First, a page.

Soviet troops remained in firm control today of all strategic crossroads and important government buildings in Afghanistan's capital city of Kabul, travelers from there reported here tonight.

While the Soviets are patrolling the streets in armored personnel carriers, their machine guns ready, the Afghan Army has stayed in its barracks or stood guard at foreign embassies, a French traveler said. He was a passenger on the first plane to land here from Kabul since the Soviet Army took a leading role in replacing Hafizullah Amin Thursday night with a more pliant pro-Soviet ruler, Babrak Karmal.

Tonight's Ariana Afghan Airlines flight to New Delhi, the first since the reopening of the airport in Kabul to civilian traffic after the overthrow, brought passengers with the first eyewitness accounts of the coup.

According to the French traveler, who declined to give his name or occupation, "The coup was very well prepared, very fast."

He said its start was signaled by a bomb blast at 7 p.m. Thursday, which another traveler. Nick Thomaidis, 17, of Sydney, Australia, said occurred just outside his hotel in a main square of Kabul. The blast blew out part of the telephone and telex building located on the square.

"The first boom was followed by the tank attack on the radio station," said the Frenchman, whose house in Kabul overlooks that spot.

"The bomb blast started everything," added Thomaidis, who was in Kabul to change planes but was stuck there because of the coup.

"It was the signal. It was all quiet before, but all the tanks started moving after that," he said.

The Frenchman said he was in his house when the firing started. "I closed the windows, turned out the lights and made no noise so as not to get shot," he said. "What I saw was a tank burning in front of the radio station. I heard machine guns and guns from tanks."

He said he could not see who was doing the fighting, though diplomatic reports received here said Soviet troops took a combat role, especially around the radio and television station, which was heavily guarded by Afghan soldiers loyal to Amin.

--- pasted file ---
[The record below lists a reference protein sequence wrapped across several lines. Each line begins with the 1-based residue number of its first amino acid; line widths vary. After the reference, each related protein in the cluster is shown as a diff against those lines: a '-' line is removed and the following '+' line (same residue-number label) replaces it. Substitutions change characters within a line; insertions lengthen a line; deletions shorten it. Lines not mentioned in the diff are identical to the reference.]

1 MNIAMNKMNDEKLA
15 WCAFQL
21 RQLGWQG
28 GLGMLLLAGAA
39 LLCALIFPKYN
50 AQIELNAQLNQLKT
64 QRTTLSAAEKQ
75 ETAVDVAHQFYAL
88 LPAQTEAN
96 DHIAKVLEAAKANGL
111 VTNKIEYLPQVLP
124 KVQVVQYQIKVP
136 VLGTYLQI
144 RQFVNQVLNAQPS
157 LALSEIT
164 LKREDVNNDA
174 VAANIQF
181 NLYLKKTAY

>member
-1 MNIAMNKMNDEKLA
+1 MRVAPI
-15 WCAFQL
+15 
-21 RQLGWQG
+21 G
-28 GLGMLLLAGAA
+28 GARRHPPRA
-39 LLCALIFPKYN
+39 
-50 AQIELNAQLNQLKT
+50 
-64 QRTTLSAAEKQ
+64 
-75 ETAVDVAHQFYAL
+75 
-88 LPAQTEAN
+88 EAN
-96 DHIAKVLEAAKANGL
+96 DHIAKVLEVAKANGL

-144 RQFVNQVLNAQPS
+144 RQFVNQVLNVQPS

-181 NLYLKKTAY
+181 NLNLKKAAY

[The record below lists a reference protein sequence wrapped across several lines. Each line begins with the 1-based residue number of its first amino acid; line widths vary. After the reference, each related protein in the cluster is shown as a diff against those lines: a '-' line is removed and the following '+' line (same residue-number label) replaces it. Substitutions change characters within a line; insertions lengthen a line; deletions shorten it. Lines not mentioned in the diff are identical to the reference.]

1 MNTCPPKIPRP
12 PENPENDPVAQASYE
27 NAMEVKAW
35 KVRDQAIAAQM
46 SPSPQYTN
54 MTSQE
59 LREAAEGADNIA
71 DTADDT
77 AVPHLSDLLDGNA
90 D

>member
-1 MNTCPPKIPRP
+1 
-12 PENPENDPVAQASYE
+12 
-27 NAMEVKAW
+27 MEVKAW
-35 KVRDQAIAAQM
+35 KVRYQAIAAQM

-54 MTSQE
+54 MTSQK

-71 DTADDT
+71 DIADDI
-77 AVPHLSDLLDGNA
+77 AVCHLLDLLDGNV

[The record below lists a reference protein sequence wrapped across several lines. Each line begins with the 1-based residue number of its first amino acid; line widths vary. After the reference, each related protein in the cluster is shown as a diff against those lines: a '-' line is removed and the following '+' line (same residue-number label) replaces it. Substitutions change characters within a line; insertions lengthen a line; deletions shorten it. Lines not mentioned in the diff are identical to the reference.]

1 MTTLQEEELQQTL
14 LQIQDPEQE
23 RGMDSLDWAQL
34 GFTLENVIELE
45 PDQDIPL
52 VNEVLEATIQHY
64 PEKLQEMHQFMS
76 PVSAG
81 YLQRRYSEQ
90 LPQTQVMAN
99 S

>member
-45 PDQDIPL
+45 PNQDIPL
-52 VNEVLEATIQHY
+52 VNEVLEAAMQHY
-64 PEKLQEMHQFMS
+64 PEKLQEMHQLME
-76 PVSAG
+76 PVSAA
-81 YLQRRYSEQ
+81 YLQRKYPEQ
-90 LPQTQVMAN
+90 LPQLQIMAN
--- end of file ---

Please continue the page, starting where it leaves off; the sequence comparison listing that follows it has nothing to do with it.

Of the seven tanks that were guarding the radio-TV station, the French traveler said four or five left during the battle and two were destroyed.

The whole battle took just 3 1/2 hours. "By Friday morning," he said, "all was finished, all was in order."

The French traveler estimated there are between 3,000 and 5,000 Soviet troops in and around Kabul, although military roadblocks prevented residents there from moving all over the city.

He said hundreds of Soviet military vechicles were parked at the airport this afternoon and Soviet troops had set up a tent city there. "It looked like a real army, an army on a campaign," he said.

He said he saw only one sign of casualties -- an ambulance speeding up to a Soviet plane.

B. Panda, an Indian businessman, said civilian volunteers wearing white armbands assisted the Soviet troops in patrolling Kabul.

According to diplomatic reports reaching here, these civilians are members of the Parcham (Banner) faction of the Afghan People's Democratic Party, which was put in charge after the Soviets ousted Amin's Khalq (People's) wing of the pro-Moscow party.

The Soviet troops appeared to come from European Russia, not Asian areas of the Soviet Union where residents resemble Afghans. There had been reports that the Soviets had sent troops from their Asian units.

The Frenchman said residents of Kabul appear to have divided feelings about the coup. On the one hand, he said, they are glad Amin, whom he called "an orge" is dead, but they are sorry the Soviet have moved in.

"They feel the new government is worse than the former government because it brought the Russians in with it. But the people are glad Amin has been killed," the Frenchman, added. He said he based his opinion on talks with Afghan friends during the past two days.

He said the new Afghan leader, Karmal, had not yet appeared publicly in Kabul, nor had he been seen on television.

Karmal was reported to have come in from Moscow on one of the first flights of Soviet troops this week. He had been living in Eastern Europe after being purged by Amin and Nur Mohammed Taraki, the former president who was overthrown and fatally wounded by Amin in September.

The Soviets airlifted troops and military hardware at a rate of two planes a minute, the Frenchman said. "It was like a Berlin airlift."

He said he could see dozens of planes, landing every 30 seconds last Wednesday.

Diplomats here speculated that the Soviets told Amin they were sending in troops -- U.S. officials estimate the number at about 5,000 -- to help him fight the rebellious Moslem tribesmen who control much of the countryside. h

Karmal pledged, in a broadcast monitored in Islamabad, Pakistan, to be "an active and a true friend of the world Moslem movement."

The rebels, however, promptly assailed Karmal's government as being "more pro-Moscow than the Amin regime," according to reports from the Pakistan capital.